“We called around to all the campsites and there was just nothing open,” Coorts said. “We didn’t want to pay for a hotel, so we just kind of drove around and found this one spot on the side of the road that was kind of on Beaver Lake. We were just camped on a beach. It was pretty cool. It was fine for a while. We went to sleep and then a few people came down, but they just milled around and then left. After a while, the sheriff actually came down and was like ‘Yeah, you’re not really supposed to camp here, but it’s probably fine.’ We’re probably not going to camp there again.”
These mountain bikers have experienced their own versions of crazy high school memories. Adventures and injuries have led them to where they are.
“I haven’t broken anything yet — which is really surprising,” Coorts said. “I try not to think about that, but it’s going to happen at some point. I’ve definitely had some bad falls where I probably should’ve gotten stitches for it.”
He and Miller encountered serious injuries together in a single day two summers ago.
“I was riding a trail with the other guys, riding a berm I had ridden hundreds of times and my front wheel washed out,” Coorts said. “I slid on my face for about 10 feet and was winded. I’m pretty sure I had a mild concussion because the colors in my vision were inverted for a few minutes.”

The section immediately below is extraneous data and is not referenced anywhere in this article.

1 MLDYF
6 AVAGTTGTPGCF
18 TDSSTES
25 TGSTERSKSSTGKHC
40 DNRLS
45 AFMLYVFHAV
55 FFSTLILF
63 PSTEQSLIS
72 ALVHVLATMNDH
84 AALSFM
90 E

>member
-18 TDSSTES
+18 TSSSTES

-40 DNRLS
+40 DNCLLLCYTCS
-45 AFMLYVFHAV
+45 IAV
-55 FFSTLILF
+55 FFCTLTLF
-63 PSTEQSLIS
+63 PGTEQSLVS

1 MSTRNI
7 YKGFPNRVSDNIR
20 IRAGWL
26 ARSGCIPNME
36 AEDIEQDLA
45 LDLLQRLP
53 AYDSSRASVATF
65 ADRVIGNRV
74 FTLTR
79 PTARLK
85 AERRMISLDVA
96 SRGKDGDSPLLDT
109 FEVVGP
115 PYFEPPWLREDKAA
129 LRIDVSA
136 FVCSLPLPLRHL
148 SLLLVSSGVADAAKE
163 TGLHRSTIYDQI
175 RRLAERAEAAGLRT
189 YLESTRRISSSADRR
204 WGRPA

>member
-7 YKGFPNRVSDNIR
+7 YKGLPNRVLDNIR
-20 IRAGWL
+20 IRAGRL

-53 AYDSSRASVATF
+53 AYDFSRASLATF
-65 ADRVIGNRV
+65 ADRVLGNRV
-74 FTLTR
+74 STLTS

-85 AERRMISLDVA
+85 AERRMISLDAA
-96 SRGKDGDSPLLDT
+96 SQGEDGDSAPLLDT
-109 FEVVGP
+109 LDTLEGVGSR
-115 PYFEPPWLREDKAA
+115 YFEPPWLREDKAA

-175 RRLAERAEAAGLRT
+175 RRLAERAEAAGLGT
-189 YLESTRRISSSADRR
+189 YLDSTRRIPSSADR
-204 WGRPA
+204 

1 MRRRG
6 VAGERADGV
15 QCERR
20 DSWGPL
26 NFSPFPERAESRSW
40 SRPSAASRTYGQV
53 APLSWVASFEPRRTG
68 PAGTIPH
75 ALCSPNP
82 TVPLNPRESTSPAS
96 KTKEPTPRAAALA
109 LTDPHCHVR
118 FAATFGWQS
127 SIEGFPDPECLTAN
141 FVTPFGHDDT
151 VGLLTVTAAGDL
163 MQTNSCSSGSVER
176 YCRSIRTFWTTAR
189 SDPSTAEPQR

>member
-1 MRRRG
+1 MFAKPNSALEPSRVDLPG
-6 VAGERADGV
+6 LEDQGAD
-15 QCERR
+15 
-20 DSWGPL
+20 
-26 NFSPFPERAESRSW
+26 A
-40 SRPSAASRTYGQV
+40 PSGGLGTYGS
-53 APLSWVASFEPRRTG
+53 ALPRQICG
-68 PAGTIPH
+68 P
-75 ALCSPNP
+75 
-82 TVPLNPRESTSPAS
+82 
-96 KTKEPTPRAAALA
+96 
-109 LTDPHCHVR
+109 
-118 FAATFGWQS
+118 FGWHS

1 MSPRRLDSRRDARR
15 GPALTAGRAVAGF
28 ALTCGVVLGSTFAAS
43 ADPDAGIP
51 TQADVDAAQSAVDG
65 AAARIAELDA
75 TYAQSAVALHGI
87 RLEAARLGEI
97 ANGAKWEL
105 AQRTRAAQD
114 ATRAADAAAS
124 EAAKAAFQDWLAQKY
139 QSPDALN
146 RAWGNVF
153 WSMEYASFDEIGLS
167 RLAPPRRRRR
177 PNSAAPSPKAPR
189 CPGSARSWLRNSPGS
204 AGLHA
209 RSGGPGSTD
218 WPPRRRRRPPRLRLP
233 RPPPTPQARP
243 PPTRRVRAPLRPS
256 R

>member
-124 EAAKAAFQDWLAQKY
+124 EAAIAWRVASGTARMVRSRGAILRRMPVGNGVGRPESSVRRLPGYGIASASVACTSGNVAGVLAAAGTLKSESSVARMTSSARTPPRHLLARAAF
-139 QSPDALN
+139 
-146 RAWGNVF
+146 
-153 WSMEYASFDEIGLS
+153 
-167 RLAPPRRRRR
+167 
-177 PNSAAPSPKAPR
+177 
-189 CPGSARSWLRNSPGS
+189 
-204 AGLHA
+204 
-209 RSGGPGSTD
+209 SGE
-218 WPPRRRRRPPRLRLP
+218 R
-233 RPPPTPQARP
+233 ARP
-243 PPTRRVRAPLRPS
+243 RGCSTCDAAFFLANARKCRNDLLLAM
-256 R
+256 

He was left with blood dripping from his forehead to his chin, scrapped up arms and mud caked all over his body. Miller experienced a fall that day as well.
“We came back to keep riding [after taking Coorts home] and I was going down a hill — this was when I had a pretty crappy bike,” Miller said. “I didn’t really know what I was doing, and I went off this rock drop and I was going way too fast and went over the bars and broke my collar bone, got a concussion, and got stitches in my arm and knee.”
Despite getting hurt, both boys have continued to push themselves further.
“I’m at a point where I’m outgrowing the stuff Two Rivers has,” Coorts said. “I would drop in on the biggest jumps just kind of as a warmup and ride those the whole time. I want to progress even further. It helps to have other people around. Especially people that push you.”
Fortunately for Coorts, there’s a new trail park coming to Fellows Lake in Springfield, called Dirt 66. The new park will be focused on about 700 miles of connected trails, but the first phase begins with 7 miles. The park is scheduled to open in January.
“The elevation profile in phase one of Dirt 66 is predominantly intermediate, but there will be some advanced areas,” Executive Director of Trail Spring Jessica Pearson said. “We’re adding opportunities when we find them: if there’s a natural rock outcropping or an opportunity to add some interest like an option line. … There will be some boardwalk built, some rock armoring, so there are some features that will be imported or built into the trail system as well.”
Dirt 66 will have plenty for both urban cyclists and downhill bikers. Trail Spring would like to gain popularity in the younger demographics in order to prepare for the future. They spotlighted the importance of being in nature during the continuing spread of COVID-19.
“I think that it has been so unfortunate on so many levels, but if it has been any type of silver lining to it, it’s been a renewed interest and appreciation in the outdoors and people getting outdoors and observing and enjoying the natural environment,” Pearson said. “We have been really happy to have Two Rivers bike park as an outlet for people to enjoy the outdoors — kind of escape the day-to-day stress and worries associated with all of our current climate.”